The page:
Mindset (text version)

Math People—a Cultural Fallacy

There is no such thing as a “math person.”  In the same way that a weight lifter can increase his or her strength, a student can exercise his or her brain to become proficient at understanding quantitative subjects like math. Scientists have shown [1] that as you learn your brain gets stronger. This translates into being able to learn a wider variety of things.

Interpretation of neuron firing. blob in the middle of the page with long, skinny arms emanating from it with different segments lit up.

Inside your brain is a network of neurons, and when you learn new things, the connections between your neurons multiply and become stronger.  In contrast to the commonly expressed idea that you “can’t teach an old dog new tricks,” scientists have demonstrated that adults can grow their brains, too. For some, learning is a lifetime endeavor.

Do you believe that you can learn how to juggle, ride a skateboard, speak another language, or paint? Think about what steps you would need to take to learn a new skill. Would you get better at any of these things by doing the same set of things over and over? Probably not.

Scientists have found that learning something new “grows” your brain more than practicing things you already know. You can apply this idea to learning math by paying attention to how you manage your feelings and attitudes when you make a mistake.

What kind of mindset you think you have about learning math?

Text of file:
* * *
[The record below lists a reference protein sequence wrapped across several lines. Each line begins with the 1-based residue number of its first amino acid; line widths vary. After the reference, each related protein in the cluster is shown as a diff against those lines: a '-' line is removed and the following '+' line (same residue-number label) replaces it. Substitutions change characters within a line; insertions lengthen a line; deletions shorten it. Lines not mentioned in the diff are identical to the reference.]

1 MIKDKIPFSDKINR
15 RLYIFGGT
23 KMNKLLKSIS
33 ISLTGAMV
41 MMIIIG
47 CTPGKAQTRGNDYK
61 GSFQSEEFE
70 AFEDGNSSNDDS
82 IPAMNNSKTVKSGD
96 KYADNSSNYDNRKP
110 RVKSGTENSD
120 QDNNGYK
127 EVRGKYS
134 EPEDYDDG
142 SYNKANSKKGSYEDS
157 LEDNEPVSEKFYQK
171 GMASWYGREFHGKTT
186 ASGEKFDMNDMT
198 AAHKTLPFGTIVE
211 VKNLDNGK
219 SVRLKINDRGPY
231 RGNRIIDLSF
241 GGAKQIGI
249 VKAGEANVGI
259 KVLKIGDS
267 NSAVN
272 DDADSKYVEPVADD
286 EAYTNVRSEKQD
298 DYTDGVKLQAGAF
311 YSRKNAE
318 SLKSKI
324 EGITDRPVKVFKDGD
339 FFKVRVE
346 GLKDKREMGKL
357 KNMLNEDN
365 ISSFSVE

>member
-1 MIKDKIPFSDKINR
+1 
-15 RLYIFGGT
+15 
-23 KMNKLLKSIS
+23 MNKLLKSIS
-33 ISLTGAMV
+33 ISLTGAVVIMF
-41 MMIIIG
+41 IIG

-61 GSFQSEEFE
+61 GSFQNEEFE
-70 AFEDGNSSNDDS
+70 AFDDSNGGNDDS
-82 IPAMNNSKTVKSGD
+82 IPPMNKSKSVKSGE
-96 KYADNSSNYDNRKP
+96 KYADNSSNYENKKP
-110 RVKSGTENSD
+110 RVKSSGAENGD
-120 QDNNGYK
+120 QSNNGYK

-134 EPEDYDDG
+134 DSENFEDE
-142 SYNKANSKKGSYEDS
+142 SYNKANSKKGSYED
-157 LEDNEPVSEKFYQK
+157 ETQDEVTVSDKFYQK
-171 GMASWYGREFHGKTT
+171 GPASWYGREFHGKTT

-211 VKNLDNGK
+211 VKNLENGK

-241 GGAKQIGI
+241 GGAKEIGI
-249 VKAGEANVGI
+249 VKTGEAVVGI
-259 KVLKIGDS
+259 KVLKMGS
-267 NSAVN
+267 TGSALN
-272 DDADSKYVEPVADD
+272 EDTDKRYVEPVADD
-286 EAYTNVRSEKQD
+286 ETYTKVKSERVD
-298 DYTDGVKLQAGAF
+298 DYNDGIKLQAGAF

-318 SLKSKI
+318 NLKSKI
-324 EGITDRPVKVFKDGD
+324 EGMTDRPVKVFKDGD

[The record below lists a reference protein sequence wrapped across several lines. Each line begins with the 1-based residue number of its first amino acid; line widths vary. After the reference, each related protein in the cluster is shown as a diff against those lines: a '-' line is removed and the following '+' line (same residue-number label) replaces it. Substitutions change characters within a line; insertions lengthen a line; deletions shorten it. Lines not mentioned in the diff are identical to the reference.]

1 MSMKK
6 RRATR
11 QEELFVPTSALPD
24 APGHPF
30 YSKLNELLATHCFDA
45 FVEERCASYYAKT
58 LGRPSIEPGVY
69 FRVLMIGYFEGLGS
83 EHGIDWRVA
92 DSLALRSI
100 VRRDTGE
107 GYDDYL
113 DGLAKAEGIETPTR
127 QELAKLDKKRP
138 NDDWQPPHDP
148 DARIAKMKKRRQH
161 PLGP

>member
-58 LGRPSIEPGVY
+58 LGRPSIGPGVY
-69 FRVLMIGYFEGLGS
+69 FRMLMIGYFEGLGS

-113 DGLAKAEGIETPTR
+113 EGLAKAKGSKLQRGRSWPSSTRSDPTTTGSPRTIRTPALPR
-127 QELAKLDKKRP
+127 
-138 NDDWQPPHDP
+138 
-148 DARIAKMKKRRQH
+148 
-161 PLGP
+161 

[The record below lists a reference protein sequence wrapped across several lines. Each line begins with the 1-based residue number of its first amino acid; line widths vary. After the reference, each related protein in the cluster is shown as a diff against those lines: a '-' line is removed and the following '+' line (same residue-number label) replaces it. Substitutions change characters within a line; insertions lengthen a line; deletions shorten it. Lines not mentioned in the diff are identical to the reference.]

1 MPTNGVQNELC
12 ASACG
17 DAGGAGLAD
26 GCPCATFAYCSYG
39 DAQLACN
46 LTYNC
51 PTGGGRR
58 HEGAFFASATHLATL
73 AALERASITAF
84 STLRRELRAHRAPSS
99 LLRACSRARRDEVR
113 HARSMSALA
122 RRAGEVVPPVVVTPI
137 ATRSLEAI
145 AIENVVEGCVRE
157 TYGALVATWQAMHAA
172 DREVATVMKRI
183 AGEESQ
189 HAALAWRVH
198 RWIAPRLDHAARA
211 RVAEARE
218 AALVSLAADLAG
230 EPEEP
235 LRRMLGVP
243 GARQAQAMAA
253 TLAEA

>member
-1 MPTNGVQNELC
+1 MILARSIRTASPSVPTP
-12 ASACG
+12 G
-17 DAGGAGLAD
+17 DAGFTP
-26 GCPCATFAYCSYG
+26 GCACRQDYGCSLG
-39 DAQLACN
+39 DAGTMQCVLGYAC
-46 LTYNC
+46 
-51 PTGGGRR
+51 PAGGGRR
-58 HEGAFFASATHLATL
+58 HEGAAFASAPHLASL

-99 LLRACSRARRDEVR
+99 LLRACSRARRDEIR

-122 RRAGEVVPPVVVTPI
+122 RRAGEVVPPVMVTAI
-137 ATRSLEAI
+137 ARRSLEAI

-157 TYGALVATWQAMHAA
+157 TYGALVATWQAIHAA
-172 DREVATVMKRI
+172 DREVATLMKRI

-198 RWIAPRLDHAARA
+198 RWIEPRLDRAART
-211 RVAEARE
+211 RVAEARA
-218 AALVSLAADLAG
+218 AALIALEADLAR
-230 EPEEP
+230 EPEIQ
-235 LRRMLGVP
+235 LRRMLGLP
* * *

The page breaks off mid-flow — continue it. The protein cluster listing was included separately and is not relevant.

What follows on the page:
1. Math is hard, but I can figure it out eventually.
  2. I always have to ask a lot of questions—I can never figure things out on my own.
  3. I’m just not a math person: it doesn’t make sense to me.
  4. I enjoy doing math. I like problems that have just one solution.

Take a moment to think about how you feel or thoughts that you have when you make a mistake.  Did you know that the brains of people who believe they can learn anything (including math) actually grow when they make a mistake? Making a mistake in a math class does not automatically mean you are unable to learn the skills or concepts required in the class. Jo Boaler, a researcher and educator at Stanford University, presents a very positive and interesting view of the growth mindset as it pertains to learning math in the following video:

After watching the video, ask yourself (without placing any judgement) the following questions:

  • If you wanted to, do you believe you could change your mindset about learning math?
  • What kind of mindset toward learning math do you want to have?

Here is a list of positive attitudes and thoughts that can help you improve or change your mindset about learning math:

  • There is no such thing as a math person—everyone is capable of learning math.
  • Mistakes give you a roadmap for growth—they tell you where you have gaps in your knowledge.
  • Questions mean you are learning—if you didn’t have questions you would either already know it, or you wouldn’t care.
  • Math is creative. It’s about finding patterns and creating language about those patterns that everyone can understand.
  • Math is an international language—it knows no political or social boundaries.  It’s a beautiful way to describe patterns and behaviors using its own language, pictures, and words.
  •  Speed is for competitive athletes. Sometimes it takes us a while to really understand the deep and many-faceted concepts in mathematics, and that’s okay.

Try repeating one or more of these statements to yourself when you are faced with frustration, disappointment, or struggle with your math course.  You may be surprised to find that you can teach your brain to have a different attitude about math, and in doing so, you can achieve success.

  1. Driemeyer, J., Boyke, J., Gaser, C., Buchel, C., M ay, A. (2008). Changes in Gray Matter Induced by Learning — Revisited. PLoS One, 3, e266 9 . doi:10.1371 /journal.pone.0002669.